For part of the distance, the Google skater was accompanied by (yes, a skating beaver) – the mascot of Parks Canada, who control the locks along the entire distance of the Rideau Canal during the summer boating season. We looked at the entire canal in a few years ago.

For a detour off the main canal, passing under a low bridge brings you中国福利彩票线上购买 to smaller rink of .

After skating for 5.5km we reach the point where the canal opens up into , where a wide swath of the lake’s surface is cleared for skating across to a pavilion which includes restaurants for those who want more than a Beaver Tail for dinner.

At the rest area on the edge of the lake we find , this time a giant inflatable one (are you中国福利彩票线上购买 sensing a theme here yet?)

And after skating almost all the way to Harwells Lockstation, we reach the and yet another … wait – that’s no beaver. That’s Spartacat, mascot for the city’s NHL team, the Ottawa Senators.

You can learn more about the Rideau Canal Skateway at the .

For previous special sightseeing tours on Street View, try our posts about Snow View, Boat View, Underwater View and Tower View!

  1. sleighs are available for skaters to push small children, elderly people, or non-skaters along while cozily wrapped up in blankets! ↩

  2. although this winter a man in Finland claims to have created on a lake, though it’s only the width of a small snowplow blade. ↩

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Groundhog Day Mon, 02 Feb 2015 18:31:55 +0000 http://www./?p=42440 Today is , a North American festival which reckons that “if a groundhog emerges from its burrow on this day and fails to see its shadow because the weather is cloudy, winter will soon end. If the groundhog sees its shadow because the weather is bright and clear, it will be frightened and run back into its hole, and the winter will continue for six more weeks.”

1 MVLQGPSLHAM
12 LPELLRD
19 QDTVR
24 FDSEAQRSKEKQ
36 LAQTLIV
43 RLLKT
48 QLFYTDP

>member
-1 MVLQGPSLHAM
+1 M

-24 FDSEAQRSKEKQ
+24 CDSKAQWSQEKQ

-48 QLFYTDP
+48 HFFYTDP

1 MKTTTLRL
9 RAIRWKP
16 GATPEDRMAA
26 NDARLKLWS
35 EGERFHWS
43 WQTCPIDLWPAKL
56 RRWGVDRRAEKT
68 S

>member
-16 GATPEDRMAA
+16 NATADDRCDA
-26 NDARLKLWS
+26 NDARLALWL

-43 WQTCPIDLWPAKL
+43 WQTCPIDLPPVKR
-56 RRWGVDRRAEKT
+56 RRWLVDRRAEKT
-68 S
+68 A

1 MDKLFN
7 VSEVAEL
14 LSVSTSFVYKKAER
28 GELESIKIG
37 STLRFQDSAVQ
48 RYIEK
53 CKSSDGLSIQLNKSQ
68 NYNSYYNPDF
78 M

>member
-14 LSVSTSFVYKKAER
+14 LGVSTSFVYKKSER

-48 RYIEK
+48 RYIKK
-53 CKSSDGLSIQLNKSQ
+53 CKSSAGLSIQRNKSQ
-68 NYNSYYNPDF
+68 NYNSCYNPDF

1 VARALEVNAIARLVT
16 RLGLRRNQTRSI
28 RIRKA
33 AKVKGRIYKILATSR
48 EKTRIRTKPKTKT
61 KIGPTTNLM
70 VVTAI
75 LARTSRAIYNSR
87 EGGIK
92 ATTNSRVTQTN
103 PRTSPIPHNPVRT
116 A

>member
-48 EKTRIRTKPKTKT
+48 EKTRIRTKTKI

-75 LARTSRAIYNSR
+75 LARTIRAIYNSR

So in celebration, we’re posting (although it was actually set in ). And yes, in our thumbnail of the town square you中国福利彩票线上购买 can actually see “Gobbler’s Knob”…

For fans of the movie, the official Woodstock website has which identifies all the locations used.

Previously on Google Sightseeing: Groundhog Day, Groundhog Day, Groundhog Day, Groundhog Day, Groundhog Day, Groundhog Day, Groundhog Day.

42440 http://www./2015/02/groundhog-day-8/
The Kingdom of Bhutan http://www./2015/01/bhutan/#comments Thu, 15 Jan 2015 14:45:49 +0000 http://www./?p=42197 The Kingdom of Bhutan has long held an air of mystery for many in the West. Isolated between India and China, and with restrictions on tourism and other foreign influences, this tiny nation (often considered to be the setting for the fictional land of Shangri-La) is far less well-known than other Himalayan countries. A few months ago, however, Google opened up the country via Street View, allowing us all to explore the many wonders of the Land of the Thunder Dragon.

The Street View car travelled some 3000km (1900 miles) of roads throughout the country, from the in the capital of Thimphu, to rough rural tracks, attracting stares wherever it went. Bhutan has no automated traffic lights, relying instead on the occasional policeman and lots of roundabouts1, which often feature signs warning of the dangers of using mobile phones while driving.

Bhutan Bhutan

Important Buddhist temples are found across the Kingdom. In Paro, west of the capital, Rinpung Dzong is a monastery and fortress which we took a closer look at back in 2009.


The Dochula Pass is a popular spot on the road out of Thimphu to the north-east. Unfortunately the stellar views were blocked by cloud when the Street View car went by, but we can see the ) that were commissioned by the .


In the centre of the country, (a Buddhist monastery and fortress).